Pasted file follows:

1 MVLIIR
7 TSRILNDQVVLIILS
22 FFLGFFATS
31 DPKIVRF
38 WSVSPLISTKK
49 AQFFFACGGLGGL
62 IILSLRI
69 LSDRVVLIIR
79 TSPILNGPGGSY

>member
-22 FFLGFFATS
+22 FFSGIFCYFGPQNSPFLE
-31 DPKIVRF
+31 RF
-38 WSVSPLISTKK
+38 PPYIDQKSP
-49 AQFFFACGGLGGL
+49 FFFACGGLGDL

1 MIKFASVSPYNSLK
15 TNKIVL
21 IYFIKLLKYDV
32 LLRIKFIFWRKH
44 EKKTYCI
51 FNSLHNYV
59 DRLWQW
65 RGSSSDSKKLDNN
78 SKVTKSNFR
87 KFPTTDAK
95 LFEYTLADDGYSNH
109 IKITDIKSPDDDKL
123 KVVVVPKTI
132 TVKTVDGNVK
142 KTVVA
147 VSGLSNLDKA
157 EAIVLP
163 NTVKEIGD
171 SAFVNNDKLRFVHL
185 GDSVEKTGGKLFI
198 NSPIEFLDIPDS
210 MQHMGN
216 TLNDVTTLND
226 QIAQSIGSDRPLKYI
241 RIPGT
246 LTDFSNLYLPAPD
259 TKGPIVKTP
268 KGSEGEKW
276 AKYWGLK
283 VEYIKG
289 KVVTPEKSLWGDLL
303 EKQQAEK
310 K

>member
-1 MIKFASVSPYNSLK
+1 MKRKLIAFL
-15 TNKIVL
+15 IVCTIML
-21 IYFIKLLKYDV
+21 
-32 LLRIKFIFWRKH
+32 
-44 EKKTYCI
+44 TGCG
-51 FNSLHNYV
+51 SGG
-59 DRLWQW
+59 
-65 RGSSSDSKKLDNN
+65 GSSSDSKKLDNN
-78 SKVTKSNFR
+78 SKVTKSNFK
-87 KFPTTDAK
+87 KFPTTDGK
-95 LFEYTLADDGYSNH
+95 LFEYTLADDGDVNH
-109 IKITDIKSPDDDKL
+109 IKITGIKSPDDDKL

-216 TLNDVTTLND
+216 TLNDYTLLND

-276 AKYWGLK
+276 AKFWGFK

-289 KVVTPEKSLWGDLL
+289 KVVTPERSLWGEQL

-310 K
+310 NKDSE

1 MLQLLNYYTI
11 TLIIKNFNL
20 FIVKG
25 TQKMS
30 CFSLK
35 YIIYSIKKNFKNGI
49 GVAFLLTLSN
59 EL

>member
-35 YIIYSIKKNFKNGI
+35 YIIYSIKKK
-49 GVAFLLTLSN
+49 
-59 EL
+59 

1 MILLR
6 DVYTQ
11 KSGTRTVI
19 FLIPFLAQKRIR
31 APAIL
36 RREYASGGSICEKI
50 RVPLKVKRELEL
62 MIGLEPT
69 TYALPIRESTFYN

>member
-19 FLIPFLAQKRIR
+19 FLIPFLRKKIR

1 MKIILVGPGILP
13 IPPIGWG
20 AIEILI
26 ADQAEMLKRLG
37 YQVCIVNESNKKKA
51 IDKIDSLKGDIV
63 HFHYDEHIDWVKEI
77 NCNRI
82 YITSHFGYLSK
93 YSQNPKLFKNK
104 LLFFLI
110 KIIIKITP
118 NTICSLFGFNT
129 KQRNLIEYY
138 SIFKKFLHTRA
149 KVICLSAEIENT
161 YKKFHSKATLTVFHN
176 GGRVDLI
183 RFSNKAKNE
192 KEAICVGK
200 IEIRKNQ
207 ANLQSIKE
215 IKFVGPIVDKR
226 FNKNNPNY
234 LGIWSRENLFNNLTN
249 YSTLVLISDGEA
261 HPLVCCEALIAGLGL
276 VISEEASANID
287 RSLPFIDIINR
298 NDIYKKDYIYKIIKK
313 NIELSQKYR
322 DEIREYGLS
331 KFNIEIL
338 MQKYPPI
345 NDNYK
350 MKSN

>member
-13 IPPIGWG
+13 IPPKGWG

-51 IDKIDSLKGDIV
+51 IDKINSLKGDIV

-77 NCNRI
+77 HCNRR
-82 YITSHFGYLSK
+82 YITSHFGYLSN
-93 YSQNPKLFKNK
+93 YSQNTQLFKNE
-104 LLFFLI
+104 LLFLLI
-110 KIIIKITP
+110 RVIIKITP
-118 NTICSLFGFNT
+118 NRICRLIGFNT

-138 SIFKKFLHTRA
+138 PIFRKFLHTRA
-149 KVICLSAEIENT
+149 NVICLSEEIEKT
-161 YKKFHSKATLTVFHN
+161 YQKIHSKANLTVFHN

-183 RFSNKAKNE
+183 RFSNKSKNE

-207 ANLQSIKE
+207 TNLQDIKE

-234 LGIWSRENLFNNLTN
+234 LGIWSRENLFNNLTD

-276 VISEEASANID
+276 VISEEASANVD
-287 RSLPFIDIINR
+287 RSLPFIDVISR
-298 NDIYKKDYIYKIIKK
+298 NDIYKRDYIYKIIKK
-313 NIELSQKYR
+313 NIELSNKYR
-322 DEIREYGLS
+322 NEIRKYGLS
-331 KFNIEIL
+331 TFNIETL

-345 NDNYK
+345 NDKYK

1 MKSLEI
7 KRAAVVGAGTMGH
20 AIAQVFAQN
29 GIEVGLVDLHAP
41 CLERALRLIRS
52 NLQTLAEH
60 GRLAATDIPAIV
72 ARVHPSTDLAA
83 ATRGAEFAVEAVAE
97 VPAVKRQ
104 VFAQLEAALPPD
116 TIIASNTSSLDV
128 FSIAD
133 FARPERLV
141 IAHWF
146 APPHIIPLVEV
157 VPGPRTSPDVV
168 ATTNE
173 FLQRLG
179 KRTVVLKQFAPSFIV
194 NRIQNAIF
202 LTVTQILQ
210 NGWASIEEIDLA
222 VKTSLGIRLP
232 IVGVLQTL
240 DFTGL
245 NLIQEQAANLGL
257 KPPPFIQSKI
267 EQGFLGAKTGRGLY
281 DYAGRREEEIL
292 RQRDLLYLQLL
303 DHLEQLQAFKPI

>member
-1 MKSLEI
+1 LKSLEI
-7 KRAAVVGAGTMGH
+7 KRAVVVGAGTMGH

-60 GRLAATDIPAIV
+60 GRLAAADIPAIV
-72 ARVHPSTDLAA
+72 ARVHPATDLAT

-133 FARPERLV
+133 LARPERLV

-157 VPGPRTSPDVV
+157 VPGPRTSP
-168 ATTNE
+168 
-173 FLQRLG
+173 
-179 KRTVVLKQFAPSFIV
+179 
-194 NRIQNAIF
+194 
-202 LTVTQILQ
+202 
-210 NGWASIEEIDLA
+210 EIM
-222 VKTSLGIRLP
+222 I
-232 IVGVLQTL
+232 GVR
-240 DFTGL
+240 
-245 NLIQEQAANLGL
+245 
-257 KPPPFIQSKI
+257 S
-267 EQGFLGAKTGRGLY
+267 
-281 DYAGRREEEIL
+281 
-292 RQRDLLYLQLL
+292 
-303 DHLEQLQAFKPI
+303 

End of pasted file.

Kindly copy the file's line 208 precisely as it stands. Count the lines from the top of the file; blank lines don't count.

168 ATTNE